Chiming in to say that the moment capturing you do is fabulous, and please don’t stop doing it. I think it’s the combination of moment/life capturing and turning a critical/soapbox eye to the world that makes me always so interested to see what you’ll have to say next. Best wishes for a very merry and happy new year!

  • I read your blog AFTER going to the store for last minute items. The past year, as you mentioned, seemed easier to “fire people up” over innocent, general statements. I borrowed a technique from a TV episode and began many conversations with “in my opinion”.

    Back to the store visits. The store was packed with traffic stalls at isle intersections BUT every one remained calm, polite, quietly working their way through. There were many “sorry, thank you, excuse me”. Visits through the year had often been similar to a war zone.

    After returning home and commenting on the “change”, I actually returned later New Years Eve afternoon to get one last item AND verify I was not hallucinating. No yelling, banging carts into each other, angry threatening looks. I was sure I had entered another dimension by error. The cashier commented that she experienced whatever pent up anger was left before a customer exited the building. Even so, I observed four checkouts with at least five people in line, with full baskets and everyone patiently waiting their turn.

    Rereading your blogs with your current content, caused me to ponder if we (the general population) might re-evaluate our responses to one another and begin applying GRACiousness….hmmmm…Christians and Grace.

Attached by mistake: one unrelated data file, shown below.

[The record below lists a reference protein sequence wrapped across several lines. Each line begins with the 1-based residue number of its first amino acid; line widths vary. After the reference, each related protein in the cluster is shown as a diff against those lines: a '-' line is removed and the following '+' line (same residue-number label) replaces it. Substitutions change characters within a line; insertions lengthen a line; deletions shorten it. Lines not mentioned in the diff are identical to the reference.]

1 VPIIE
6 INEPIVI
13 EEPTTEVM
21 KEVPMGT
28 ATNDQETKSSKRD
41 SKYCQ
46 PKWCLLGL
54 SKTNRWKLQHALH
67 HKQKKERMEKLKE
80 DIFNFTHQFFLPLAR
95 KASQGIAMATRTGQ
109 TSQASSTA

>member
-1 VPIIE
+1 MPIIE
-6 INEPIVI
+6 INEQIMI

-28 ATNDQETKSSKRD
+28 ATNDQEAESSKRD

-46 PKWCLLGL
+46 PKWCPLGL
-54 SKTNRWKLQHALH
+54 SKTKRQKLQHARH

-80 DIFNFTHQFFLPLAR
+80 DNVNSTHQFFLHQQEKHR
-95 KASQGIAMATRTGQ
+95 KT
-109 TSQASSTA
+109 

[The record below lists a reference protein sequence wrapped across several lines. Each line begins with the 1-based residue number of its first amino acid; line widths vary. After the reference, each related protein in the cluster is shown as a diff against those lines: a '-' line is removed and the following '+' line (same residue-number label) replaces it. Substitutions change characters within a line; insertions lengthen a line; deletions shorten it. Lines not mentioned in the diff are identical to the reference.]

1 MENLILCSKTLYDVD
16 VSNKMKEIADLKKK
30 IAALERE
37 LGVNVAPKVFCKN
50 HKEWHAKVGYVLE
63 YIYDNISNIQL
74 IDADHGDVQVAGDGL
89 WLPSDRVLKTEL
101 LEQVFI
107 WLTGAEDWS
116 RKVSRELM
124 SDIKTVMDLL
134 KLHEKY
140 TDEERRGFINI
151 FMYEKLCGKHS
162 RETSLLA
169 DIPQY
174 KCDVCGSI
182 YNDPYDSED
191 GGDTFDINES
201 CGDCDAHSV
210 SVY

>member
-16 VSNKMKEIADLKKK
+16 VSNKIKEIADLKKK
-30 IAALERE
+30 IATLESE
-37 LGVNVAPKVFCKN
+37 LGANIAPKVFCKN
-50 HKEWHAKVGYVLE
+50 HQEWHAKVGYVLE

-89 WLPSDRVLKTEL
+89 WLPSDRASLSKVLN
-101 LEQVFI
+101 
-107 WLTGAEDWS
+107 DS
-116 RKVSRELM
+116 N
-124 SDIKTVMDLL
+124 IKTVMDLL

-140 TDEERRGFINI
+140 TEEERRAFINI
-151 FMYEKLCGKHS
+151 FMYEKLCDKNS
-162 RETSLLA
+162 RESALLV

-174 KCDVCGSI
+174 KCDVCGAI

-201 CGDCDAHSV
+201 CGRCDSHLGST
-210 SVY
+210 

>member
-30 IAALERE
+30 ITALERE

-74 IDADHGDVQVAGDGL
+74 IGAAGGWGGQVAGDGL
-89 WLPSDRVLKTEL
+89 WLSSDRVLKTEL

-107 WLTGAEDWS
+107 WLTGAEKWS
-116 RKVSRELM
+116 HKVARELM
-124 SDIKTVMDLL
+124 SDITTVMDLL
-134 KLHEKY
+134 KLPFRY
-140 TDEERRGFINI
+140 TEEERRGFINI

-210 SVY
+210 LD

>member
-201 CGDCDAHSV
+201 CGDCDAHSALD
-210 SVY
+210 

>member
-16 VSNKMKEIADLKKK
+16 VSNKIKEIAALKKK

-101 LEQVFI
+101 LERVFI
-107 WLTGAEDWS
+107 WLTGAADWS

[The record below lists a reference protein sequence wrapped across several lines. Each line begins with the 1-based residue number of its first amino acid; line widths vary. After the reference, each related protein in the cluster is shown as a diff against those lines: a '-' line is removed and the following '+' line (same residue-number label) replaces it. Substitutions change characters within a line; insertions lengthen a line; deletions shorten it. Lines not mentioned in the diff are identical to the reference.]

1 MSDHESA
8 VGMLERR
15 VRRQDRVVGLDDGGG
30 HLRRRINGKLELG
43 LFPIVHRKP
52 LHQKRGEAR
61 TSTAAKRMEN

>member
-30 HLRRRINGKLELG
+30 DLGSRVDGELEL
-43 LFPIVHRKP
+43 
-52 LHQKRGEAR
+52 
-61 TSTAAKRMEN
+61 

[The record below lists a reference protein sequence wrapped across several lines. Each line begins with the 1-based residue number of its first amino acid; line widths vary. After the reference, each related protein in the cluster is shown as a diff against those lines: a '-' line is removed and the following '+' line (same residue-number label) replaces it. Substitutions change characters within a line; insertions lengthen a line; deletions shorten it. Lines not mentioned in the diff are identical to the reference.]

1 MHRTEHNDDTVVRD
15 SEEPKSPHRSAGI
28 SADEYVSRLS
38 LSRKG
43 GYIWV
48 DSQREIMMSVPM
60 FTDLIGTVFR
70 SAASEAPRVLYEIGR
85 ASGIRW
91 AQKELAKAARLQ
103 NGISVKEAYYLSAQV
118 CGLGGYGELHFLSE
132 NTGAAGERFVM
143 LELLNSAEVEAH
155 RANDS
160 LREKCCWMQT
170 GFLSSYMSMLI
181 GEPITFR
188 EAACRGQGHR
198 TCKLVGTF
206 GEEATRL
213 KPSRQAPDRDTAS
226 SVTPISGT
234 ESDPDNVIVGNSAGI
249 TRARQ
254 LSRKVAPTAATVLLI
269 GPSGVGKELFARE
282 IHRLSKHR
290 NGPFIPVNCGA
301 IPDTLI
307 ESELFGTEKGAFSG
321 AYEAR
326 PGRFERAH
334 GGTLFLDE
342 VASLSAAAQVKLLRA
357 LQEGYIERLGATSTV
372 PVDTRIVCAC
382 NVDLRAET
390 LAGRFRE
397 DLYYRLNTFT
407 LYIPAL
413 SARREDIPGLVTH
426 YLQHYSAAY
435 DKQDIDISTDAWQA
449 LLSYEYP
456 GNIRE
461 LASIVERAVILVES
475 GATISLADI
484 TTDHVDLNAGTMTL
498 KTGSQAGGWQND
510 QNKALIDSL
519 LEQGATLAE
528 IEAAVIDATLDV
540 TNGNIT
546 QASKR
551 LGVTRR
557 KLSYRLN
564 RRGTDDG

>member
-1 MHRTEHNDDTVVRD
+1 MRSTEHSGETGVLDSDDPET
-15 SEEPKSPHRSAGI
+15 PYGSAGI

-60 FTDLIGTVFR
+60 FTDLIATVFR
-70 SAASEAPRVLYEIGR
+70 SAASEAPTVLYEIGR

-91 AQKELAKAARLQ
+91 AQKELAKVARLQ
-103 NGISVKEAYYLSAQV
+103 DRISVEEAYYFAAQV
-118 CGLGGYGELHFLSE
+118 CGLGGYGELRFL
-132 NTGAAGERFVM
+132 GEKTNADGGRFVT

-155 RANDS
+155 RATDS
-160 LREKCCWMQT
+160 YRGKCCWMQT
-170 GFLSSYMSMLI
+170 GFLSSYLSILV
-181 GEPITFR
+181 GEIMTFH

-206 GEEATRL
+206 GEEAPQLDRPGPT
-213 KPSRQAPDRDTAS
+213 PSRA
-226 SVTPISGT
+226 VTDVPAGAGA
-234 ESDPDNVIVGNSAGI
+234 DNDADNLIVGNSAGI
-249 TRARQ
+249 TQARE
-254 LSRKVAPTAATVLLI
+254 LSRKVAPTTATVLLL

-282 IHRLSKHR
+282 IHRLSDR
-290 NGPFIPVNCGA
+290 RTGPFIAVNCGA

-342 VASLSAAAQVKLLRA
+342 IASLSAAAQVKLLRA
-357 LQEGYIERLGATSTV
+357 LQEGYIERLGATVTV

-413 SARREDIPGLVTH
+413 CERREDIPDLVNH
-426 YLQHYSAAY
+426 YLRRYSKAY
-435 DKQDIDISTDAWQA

Your thoughts, opinions and observations generally stir my thinking, often challenge my opinions, and sometimes PROVOKE me (anger, disagreement, get up and walk around my office and our home, vent, or rant), then sit down, chew on the content some more and return to your next blog for another round.

    There are several, count on one hand, bloggers I continue to follow that present information, as you do, in a logical, objective, passionate and reasonable method that demands I evaluate it in the same manner. Frequently, comments to blogged content seems so absurd or contentious (even on FB) that I wonder if the person ACTUALLY THOUGHT about the material offered. Even those, tho, cause me to review my attitude when submitting comments.

    2014 was a REALLY TOUGH year for more people than I realized, including my wife and I. Your blogs were an enjoyable Oasis traveling this 2014 desert. I like your writing style and enjoy discussing your material with friends and family members that also follow you. Happy New Year.

  • Amy

    I have favorites in both of your “categories”, but your favorites were truly at the top of my list. I wonder if the people the “quieter” posts speak to are those that tend to be quieter in spirit… who don’t comment much on anyone’s posts? I think I fall into that category… I am so deeply touched and moved by these posts that I can’t put into a “comment” what it meant to me… how God used it to speak to me, to move me, to grow me. Maybe your more “controversial” posts tend to speak to the people who are wired differently? those who are able to put into words right away what they think? what their opinions are? and they share and share and share because that is natural to them? Either way…don’t stop writing. However, whenever, whatever the Holy Spirit leads you to write – keep being obedient. Your writing is beautiful and thought provoking and I think “bigger” and my God is “bigger” because of it. thank you!

  • October’s Lady and Instructions for an Evening are my favorite kind of writing too:) So glad there’s still a place for us to read and write these pieces on the internet, even when click-bait seems to rule the day. I hope to see more lovely posts like these from you in 2015:) Many blessings to you and yours in the coming year.

  • Joy_F

    “Be not afraid” was honestly my favorite. I am also a Charismatic by birth, and have been trying to sort through it. There is so much I love still and yet……. So this particular post really resonated. The fear of everything in some of the churches though is honestly the reason I am most unsure about it now and staying. How to change that?